Lets say we have 5 tables
Fact_2011 Fact_2010 Fact_2009 Fact_2008 Fact_2007
each of which stores only transactions for the year indicated by the extension of the table's name.
We then create a separate index over each of these tables with the column "Year" as the first column of the index.
Lastly, we create a view,
vwFact, which is the union of all of the tables:
SELECT * FROM Fact_2011 UNION SELECT * FROM Fact_2010 UNION SELECT * FROM Fact_2009 UNION SELECT * FROM Fact_2008 UNION SELECT * FROM Fact_2007
and then perform a queries like this:
SELECT * FROM vwFact WHERE YEAR = 2010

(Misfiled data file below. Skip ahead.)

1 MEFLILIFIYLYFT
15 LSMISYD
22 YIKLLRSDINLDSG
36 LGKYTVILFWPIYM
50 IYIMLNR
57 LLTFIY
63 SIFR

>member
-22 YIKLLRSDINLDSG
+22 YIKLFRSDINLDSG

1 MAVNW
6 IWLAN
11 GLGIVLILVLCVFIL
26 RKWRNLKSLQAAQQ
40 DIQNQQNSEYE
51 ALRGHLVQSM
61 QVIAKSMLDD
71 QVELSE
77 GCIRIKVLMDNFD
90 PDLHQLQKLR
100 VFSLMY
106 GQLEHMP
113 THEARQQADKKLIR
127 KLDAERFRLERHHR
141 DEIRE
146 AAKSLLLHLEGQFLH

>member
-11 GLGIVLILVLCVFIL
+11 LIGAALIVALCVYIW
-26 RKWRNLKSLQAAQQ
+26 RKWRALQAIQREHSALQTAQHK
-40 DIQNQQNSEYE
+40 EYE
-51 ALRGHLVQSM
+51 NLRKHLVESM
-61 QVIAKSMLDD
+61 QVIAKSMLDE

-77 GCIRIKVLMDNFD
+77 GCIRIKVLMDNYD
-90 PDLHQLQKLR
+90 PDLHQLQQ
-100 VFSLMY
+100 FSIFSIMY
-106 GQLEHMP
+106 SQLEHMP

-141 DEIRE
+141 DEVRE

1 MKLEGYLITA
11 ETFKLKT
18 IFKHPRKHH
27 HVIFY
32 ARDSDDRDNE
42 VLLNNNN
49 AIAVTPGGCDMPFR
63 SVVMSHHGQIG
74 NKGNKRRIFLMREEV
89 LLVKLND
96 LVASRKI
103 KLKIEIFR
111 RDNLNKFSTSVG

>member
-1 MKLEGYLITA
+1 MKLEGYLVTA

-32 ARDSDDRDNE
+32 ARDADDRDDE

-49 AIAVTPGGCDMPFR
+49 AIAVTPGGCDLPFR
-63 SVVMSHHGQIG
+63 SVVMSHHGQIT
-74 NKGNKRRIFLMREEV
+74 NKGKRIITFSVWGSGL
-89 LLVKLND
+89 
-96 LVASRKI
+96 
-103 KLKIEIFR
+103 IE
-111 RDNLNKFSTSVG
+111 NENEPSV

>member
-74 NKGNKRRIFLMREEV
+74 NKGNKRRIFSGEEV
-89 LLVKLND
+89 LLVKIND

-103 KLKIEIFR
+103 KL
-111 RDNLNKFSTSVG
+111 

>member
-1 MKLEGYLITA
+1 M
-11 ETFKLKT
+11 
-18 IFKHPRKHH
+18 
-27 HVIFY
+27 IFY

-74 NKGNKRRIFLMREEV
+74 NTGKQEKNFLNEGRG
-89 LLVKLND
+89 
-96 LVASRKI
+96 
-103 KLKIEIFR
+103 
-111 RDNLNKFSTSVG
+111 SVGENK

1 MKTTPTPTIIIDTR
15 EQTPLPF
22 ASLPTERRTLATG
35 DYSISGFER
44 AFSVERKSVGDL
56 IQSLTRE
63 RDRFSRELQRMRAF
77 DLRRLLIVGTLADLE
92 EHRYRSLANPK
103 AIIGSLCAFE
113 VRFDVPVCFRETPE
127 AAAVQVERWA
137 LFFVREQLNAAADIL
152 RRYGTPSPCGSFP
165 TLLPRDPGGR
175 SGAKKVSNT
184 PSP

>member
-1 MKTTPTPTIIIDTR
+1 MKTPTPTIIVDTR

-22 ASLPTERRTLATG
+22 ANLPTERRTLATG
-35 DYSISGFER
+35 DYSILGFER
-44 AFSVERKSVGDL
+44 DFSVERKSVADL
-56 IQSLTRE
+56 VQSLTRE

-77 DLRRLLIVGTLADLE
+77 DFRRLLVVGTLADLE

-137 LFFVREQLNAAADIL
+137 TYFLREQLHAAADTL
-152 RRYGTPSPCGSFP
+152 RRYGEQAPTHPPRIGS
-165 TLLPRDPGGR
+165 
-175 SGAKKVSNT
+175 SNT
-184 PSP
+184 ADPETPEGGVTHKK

or in less likely situations,
SELECT * FROM vwFact WHERE YEAR > 2010
How efficient would these queries be compared to actually partitioning the data by Year or is it essentially the same? Is having an index by
Year over each of these pseudo partitioned tables what is needed to prevent the SQL engine from wasting more than a trivial amount of time to determine that a physical table that contains records outside of the sought date range is not worth scanning? Or is this pseudo partitioning approach exactly what MS partitioning (by year) is doing?
It seems to me that if the query executed is
SELECT Col1Of200 FROM vwFact WHERE YEAR = 2010
that real partitioning would have a distinct advantage, because the pseudo partitioning first has to execute the view to pull back all of the columns from the
Fact_2010 table and then filter down to the one column that the end user is selecting, while with MSSQL partitioning, it would be more of a direct up front selection of only the sought column's data.